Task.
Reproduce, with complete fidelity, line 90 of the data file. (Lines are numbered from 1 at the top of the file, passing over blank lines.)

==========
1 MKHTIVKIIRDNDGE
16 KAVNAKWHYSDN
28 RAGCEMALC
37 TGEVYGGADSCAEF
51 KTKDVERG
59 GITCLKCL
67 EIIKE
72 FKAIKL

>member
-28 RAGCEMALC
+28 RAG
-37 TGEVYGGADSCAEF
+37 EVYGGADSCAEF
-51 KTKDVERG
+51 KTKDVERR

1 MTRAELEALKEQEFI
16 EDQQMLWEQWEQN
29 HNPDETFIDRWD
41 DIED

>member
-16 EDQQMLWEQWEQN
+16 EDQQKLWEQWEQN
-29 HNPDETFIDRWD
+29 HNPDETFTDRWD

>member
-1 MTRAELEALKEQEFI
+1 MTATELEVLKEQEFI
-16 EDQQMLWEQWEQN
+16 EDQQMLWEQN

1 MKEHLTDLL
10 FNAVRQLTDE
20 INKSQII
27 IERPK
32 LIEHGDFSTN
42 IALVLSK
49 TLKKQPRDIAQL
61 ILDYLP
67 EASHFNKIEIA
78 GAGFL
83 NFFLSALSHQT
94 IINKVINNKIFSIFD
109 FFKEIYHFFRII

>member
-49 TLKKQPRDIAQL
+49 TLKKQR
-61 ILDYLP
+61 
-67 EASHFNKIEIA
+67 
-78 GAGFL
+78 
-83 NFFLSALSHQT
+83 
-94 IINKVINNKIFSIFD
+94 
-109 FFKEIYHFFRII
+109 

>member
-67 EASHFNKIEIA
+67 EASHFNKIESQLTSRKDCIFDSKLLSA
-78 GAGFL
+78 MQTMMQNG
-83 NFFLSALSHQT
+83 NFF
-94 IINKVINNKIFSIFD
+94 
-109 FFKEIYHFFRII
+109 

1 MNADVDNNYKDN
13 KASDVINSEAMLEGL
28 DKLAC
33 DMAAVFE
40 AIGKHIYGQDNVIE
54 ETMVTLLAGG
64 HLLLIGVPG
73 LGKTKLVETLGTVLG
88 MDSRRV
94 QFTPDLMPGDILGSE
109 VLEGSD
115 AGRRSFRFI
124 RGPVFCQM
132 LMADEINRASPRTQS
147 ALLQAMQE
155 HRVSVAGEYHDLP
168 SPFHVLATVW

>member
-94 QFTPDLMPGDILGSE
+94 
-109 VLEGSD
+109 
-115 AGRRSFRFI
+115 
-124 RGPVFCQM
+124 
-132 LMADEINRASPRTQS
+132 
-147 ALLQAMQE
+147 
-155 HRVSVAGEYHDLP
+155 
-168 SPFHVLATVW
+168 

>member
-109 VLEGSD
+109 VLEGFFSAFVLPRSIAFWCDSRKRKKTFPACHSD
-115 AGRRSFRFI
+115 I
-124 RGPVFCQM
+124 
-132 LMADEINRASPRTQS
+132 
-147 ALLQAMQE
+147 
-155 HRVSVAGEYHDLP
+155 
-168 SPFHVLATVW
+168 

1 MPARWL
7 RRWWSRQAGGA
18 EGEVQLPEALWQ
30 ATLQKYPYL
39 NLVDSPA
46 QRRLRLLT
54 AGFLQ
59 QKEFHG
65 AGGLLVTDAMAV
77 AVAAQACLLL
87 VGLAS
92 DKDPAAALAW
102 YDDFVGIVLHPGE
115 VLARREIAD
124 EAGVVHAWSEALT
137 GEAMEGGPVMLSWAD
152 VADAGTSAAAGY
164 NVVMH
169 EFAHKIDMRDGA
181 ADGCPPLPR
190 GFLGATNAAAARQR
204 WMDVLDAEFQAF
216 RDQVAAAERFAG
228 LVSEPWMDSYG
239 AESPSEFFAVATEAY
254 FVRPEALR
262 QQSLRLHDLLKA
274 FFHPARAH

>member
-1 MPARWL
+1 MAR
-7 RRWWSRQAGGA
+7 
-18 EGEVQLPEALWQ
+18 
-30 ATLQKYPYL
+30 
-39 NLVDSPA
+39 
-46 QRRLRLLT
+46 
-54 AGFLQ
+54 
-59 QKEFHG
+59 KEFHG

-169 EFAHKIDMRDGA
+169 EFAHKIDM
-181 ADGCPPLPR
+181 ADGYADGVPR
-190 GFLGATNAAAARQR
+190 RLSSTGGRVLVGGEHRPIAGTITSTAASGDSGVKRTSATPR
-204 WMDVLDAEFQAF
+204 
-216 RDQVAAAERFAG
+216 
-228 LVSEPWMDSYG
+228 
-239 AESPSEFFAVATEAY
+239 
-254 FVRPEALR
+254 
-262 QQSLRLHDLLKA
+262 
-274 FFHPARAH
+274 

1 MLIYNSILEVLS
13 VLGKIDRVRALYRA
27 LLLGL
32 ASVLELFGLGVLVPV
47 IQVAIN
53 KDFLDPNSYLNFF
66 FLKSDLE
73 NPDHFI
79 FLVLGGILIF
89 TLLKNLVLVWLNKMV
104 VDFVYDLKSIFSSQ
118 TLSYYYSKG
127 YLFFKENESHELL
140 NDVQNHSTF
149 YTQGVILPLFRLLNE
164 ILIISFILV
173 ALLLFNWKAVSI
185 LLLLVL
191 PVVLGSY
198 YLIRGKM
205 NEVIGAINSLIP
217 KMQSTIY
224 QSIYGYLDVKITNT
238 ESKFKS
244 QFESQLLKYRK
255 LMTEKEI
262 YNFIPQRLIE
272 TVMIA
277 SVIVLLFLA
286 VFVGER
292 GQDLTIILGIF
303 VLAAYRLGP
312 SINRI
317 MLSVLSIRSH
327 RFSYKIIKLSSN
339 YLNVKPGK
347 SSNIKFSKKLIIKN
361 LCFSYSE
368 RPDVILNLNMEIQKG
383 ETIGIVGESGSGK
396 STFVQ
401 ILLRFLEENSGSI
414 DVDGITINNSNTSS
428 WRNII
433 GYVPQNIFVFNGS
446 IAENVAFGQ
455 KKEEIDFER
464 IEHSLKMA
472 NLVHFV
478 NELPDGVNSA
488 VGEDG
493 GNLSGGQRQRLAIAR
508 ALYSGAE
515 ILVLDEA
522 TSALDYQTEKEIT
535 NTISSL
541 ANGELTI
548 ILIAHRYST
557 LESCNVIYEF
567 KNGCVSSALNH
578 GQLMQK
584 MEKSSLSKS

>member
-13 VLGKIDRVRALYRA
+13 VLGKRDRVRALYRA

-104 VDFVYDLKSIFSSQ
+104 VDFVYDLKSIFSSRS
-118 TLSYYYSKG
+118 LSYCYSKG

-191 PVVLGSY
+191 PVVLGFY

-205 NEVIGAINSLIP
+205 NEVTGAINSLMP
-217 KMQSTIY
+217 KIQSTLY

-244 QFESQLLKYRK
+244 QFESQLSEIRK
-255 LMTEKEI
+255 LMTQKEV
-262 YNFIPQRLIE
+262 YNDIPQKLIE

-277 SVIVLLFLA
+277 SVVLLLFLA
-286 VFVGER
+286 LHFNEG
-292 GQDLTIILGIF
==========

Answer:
+109 